Improving employment and incomes through development of Egypt’s aquaculture sector (IEIDEAS)

The IEIDEAS project, funded by the Swiss Agency for Development and Cooperation and managed by WorldFish and CARE in collaboration with the Ministry of Agriculture and Land Reclamation, has focused on the development of the Egyptian aquaculture value chain. In 2011, SDC and WorldFish conducted a value chain assessment.

Value chain analysis of the Egyptian aquaculture feed industry

The commercial aquaculture feed industry in Egypt is growing at a rapid rate. As a result, the number of fish feed mills has increased from just 5 mills producing about 20,000 t per year in 1999, to over 60 mills with a current production estimate of 800,000–1,000,000 t/year. The performance of the aquafeed industry in Egypt is not well understood, as the value chain structure has not yet been mapped.

Risk analysis in aquaculture: A step-by-step introduction with worked examples

This publication is based on materials covered and outputs generated during the Workshop on Risk Assessment Methodologies and Tools for Aquaculture in Sub-Saharan Africa, which was jointly held by WorldFish and FAO in Siavonga, Zambia on 28 June - 2 July 2010. The workshop was delivered as a training exercise to 17 participants from seven sub-Saharan countries and was designed to highlight current methodologies and tools available for environmental risk analysis in aquaculture development.

Feed resources vis-à-vis livestock and fish productivity in a changing climate

Animal source food production globally already faces increasing pressure because of negative environmental implications, particularly because of greenhouse gas emissions. As livestock and aquaculture are important sources of livelihood, it is necessary to find suitable solutions to convert these industries into economically viable enterprises, while reducing the ill effects of global warming. The most evident and important effects of climate change on livestock production will be mediated through changes in feed resources.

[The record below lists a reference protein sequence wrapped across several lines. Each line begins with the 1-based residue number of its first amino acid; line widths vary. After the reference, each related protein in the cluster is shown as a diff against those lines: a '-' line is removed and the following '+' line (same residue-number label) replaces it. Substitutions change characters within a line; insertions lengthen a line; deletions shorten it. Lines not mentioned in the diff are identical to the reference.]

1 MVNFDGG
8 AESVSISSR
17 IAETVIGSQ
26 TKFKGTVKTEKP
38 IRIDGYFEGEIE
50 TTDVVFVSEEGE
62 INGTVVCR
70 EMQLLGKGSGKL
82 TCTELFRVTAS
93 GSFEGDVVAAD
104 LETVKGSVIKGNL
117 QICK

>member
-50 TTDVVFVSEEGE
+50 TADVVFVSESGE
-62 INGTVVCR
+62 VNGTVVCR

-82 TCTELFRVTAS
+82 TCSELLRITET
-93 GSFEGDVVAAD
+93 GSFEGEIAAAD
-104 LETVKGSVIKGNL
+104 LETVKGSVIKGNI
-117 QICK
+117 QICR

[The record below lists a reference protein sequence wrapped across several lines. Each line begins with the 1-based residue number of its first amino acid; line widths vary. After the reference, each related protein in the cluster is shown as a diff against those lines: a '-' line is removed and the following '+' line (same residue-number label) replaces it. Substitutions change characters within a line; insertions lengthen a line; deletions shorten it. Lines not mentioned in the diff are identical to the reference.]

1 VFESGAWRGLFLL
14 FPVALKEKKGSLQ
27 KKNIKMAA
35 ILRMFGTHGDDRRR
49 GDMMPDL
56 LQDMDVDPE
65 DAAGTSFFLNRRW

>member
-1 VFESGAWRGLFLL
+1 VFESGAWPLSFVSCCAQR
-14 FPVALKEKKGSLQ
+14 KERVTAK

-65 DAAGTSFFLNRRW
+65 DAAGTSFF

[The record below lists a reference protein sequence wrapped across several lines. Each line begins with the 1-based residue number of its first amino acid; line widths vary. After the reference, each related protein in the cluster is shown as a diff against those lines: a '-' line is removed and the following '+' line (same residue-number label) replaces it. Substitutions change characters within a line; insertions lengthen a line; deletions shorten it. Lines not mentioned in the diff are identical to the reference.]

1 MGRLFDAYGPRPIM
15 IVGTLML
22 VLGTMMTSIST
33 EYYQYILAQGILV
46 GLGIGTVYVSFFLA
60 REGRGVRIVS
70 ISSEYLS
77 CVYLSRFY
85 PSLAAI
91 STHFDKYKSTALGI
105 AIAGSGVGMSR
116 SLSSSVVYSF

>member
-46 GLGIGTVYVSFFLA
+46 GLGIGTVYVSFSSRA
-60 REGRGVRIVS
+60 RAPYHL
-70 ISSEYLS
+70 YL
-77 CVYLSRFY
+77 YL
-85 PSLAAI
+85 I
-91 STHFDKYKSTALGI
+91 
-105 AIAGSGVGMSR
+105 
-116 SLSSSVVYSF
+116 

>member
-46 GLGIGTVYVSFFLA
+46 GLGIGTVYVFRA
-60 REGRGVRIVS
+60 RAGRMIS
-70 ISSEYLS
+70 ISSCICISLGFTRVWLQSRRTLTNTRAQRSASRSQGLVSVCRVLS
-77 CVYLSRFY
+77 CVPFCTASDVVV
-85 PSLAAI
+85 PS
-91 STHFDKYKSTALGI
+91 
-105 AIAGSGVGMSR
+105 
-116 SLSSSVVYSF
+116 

More meat, milk and fish by and for the poor --- CGIAR Research Program 3.7 - Fish

As a member of the Consultative Group for International Agricultural Research (CGIAR). The WorldFish Center will partner with several other CGIAR Centers in the CGIAR Research Program 3.7 "More meat, milk and fish by and for the poor". The focus of research for the fish components of the Program are on technology platform and integrated value chain research.

Water quality in integrated livestock-fish ponds.

Water quality variables were monitored during 3.5 years of research on pig-fish, duck-fish and chicken-fish systems. Early morning dissolved oxygen levels were often below 0.5 mg/1. Total ammonia levels were highest in chicken-fish systems with maximum levels exceeding 6 mg1. Water quality sampling designs which measure the fluctuations in water quality variables are discussed. Species selection, control of manure loads, addition of new water, and aeration are presented as means to manage water quality in livestock-fish systems.

Community theatre inspires women fish retailers in Egypt

Exposed to the intense Egyptian sun, a woman sits by the side of a dirt road selling freshly harvested tilapia from a local fish farm. Tired after rising at dawn to buy her produce, she is approached by a man who demands that she pay him a fee for her roadside stall or he’ll force her to sell elsewhere. She protests, but with no work license or union support there is little she can do. Their exchange escalates and the man upturns her icebox in anger, spilling her fish across the road.

Aquaculture training helps Egyptian farmers increase profits

Forming a vast grid across the flat, dry countryside, Egypt’s aquaculture ponds sit side-by-side in designated fish farming zones.

Employing more than 140,000 people full time, the industry has boomed over the last two decades and continues to grow at a rapid pace, attracting new fish farmers like Abdel-Wahab Abdel-Hamid Mahmoud who left his job in the poultry industry after recognizing the market demand for farmed fish.

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